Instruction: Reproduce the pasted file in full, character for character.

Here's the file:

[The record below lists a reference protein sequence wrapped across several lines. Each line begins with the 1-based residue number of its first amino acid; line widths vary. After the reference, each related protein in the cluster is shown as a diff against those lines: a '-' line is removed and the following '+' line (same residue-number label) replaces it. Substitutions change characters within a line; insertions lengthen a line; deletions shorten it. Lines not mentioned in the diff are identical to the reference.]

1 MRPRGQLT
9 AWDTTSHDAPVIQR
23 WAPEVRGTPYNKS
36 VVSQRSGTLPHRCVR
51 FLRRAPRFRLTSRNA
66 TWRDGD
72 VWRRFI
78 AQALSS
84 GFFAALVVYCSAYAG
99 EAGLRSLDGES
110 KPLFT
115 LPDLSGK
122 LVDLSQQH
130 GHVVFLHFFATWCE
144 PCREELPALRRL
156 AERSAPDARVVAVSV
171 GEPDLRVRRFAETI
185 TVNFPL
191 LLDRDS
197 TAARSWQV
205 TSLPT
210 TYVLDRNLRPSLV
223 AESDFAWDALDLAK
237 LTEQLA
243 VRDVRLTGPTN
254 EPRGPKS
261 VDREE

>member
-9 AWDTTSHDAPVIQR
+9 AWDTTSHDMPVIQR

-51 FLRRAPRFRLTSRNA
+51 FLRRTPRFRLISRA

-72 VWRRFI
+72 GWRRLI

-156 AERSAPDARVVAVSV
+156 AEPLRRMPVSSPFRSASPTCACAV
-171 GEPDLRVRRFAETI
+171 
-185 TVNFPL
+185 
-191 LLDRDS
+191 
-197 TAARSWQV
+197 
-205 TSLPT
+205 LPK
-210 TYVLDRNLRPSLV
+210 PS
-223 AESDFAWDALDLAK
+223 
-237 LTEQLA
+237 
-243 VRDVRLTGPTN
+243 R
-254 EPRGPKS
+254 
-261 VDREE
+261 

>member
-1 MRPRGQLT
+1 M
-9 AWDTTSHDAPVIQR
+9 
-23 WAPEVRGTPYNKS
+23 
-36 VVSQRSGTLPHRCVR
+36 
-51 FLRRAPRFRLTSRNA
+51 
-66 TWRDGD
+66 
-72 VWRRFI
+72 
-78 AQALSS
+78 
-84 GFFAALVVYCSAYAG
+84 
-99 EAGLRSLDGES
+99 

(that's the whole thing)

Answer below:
[The record below lists a reference protein sequence wrapped across several lines. Each line begins with the 1-based residue number of its first amino acid; line widths vary. After the reference, each related protein in the cluster is shown as a diff against those lines: a '-' line is removed and the following '+' line (same residue-number label) replaces it. Substitutions change characters within a line; insertions lengthen a line; deletions shorten it. Lines not mentioned in the diff are identical to the reference.]

1 MRPRGQLT
9 AWDTTSHDAPVIQR
23 WAPEVRGTPYNKS
36 VVSQRSGTLPHRCVR
51 FLRRAPRFRLTSRNA
66 TWRDGD
72 VWRRFI
78 AQALSS
84 GFFAALVVYCSAYAG
99 EAGLRSLDGES
110 KPLFT
115 LPDLSGK
122 LVDLSQQH
130 GHVVFLHFFATWCE
144 PCREELPALRRL
156 AERSAPDARVVAVSV
171 GEPDLRVRRFAETI
185 TVNFPL
191 LLDRDS
197 TAARSWQV
205 TSLPT
210 TYVLDRNLRPSLV
223 AESDFAWDALDLAK
237 LTEQLA
243 VRDVRLTGPTN
254 EPRGPKS
261 VDREE

>member
-9 AWDTTSHDAPVIQR
+9 AWDTTSHDMPVIQR

-51 FLRRAPRFRLTSRNA
+51 FLRRTPRFRLISRA

-72 VWRRFI
+72 GWRRLI

-156 AERSAPDARVVAVSV
+156 AEPLRRMPVSSPFRSASPTCACAV
-171 GEPDLRVRRFAETI
+171 
-185 TVNFPL
+185 
-191 LLDRDS
+191 
-197 TAARSWQV
+197 
-205 TSLPT
+205 LPK
-210 TYVLDRNLRPSLV
+210 PS
-223 AESDFAWDALDLAK
+223 
-237 LTEQLA
+237 
-243 VRDVRLTGPTN
+243 R
-254 EPRGPKS
+254 
-261 VDREE
+261 

>member
-1 MRPRGQLT
+1 M
-9 AWDTTSHDAPVIQR
+9 
-23 WAPEVRGTPYNKS
+23 
-36 VVSQRSGTLPHRCVR
+36 
-51 FLRRAPRFRLTSRNA
+51 
-66 TWRDGD
+66 
-72 VWRRFI
+72 
-78 AQALSS
+78 
-84 GFFAALVVYCSAYAG
+84 
-99 EAGLRSLDGES
+99 